It all went according to the trainers’ expectations. We didn’t know how to react. And because this was just a simulation, and not somewhere in Fallujah, the funniest scenario was when one section from my tactical team stormed a building only to find that two civilians had been taken hostage, and so we couldn’t lob grenades into all three rooms of the three room flat from which we were fired upon.

Tired and frustrated from climbing the stairs, and perhaps also from having problems at home, the ‘hostage negotiations’ were opened by a member of the section and it went something like this:

What the fuck you want, ninabehcheebye motherfucker?

I want an airline ticket!

Airline ticket?? Cheebye! Simi airline?!

Emirates!

Cheebye! Emirates?! Ki tolo?! (go where?)

Anywhere!

Fuck you! Kaninabuchowcheebyemotherfucker! Limpehshootjitliaphorliseeeee!

And then there was a burst of automatic gunfire. After which, the slack-jawed trainer declared the simulated hostages and their simulated captor dead.

Then we broke for lunch, the troopers and simulated civilians and terrorists, though we could’ve eaten earlier if we had just lobbed grenades into the flat and saved some time. Some of us spoke up and said they were glad we weren’t in a real war zone, because we might end up doing the same things the Americans are doing in Iraq, or the Israelis in the occupied territories.

But would we, me and me mates, be as indiscriminately murderous if say, an Al-Qaeda affiliate tried to bash through the barriers at Holland Village? I’d say no. Because earlier, my section came under simulated sniper fire from a simulated two-room flat, and my section commander led us upstairs to the door of the flat, knocked on the door and said, “Open up, I count to three, you better open up, or else… or else…. we come in! ONE, TWO, THREE! Open lah, cheebye!”

At our debrief, we were asked what else we could have done to meet our objective (which was to secure the junction downstairs). We could have lobbed two simulated M203 grenades into the windows where the sniper fire was coming from, and we’d be happy as larry, junction secured. But we didn’t.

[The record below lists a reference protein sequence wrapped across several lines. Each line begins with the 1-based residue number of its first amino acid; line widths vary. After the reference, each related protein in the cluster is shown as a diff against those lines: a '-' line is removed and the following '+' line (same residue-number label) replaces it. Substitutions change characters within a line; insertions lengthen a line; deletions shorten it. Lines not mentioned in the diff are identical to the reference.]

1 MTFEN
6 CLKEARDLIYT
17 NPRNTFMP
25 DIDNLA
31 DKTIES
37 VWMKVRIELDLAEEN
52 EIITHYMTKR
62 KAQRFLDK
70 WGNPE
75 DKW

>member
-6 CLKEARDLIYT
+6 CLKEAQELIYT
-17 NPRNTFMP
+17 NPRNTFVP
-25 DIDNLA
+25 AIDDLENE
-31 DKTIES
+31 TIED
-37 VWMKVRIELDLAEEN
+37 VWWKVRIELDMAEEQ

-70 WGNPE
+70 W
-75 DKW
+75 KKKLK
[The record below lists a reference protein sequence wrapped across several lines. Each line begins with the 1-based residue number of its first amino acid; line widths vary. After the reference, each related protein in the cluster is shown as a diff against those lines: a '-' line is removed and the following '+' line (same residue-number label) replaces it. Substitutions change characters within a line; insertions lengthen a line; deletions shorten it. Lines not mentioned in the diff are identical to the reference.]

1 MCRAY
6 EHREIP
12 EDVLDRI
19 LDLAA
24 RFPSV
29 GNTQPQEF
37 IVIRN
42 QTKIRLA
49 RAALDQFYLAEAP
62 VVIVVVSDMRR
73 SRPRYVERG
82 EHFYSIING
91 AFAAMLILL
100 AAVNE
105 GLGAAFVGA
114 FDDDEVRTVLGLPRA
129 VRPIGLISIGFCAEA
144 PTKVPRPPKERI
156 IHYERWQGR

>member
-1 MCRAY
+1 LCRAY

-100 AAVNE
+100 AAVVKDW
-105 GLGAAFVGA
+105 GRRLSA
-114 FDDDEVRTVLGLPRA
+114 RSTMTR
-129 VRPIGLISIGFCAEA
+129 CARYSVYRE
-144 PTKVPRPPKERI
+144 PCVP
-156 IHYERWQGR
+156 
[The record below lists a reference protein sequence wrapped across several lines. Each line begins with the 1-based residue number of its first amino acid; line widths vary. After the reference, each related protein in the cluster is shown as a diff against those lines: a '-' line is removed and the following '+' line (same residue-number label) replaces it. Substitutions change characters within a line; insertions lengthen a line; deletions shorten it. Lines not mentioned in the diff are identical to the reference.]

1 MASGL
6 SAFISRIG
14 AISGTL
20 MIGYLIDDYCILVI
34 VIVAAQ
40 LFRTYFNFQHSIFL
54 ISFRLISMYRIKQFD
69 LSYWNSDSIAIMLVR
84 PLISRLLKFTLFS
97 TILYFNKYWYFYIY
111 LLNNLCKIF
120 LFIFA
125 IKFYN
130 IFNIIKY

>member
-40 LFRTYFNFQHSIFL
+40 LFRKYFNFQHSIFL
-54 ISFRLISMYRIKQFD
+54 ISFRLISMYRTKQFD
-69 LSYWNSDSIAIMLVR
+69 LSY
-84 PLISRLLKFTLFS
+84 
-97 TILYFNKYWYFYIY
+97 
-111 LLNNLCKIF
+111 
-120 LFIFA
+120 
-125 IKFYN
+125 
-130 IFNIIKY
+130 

So all youse civilians, ang mohs and chow-keng-never-do-reservist-because-downgradeds, if an Al-Qaeda affiliate tries to bash through the barriers at Holland Village, and me and me mates are mobilised, you can still sip your Coffee Bean & Tea Leaf lattes while we think twice before fragging the whole place. And you have our Army and their LOAC/ROE lesson package to thank.

We also learned that Singapore is not a signatory to the 1st (Protection of Victims of International Armed Conflicts) and 2nd (Protection of Victims of Non-International Armed Conflicts) additional protocols of the Geneva Conventions of 1949. Anyone know why?

Laws of Armed Conflict & Rules of Engagement practical training
Mr Tan’s neighbourhood residents’ committee tended to go over the top when dealing with complaints of noisy neighbours

Motor Morons’ Motoring Weekend

iTunes’ party shuffle is playing a copy of: Being With You – Smokey Robinson – Billboard Top Hits: 1981, of which I have the original CD and therefore didn’t steal music.

No, I didn’t go watch the rugby or the wakeboarding this weekend, because every time I looked out the window, it looked like it was gonna rain chubby rain.

What I did instead was a spot of retail therapy with a friend who’s looking to buy a car. Because this was the first time either of us were looking at showroom cars (as opposed to caryard ones), we were very excited. We collected half a dozen brochures before we mustered enough courage to ask for a test drive. Yes, me and my friend are what you would call Motor Morons.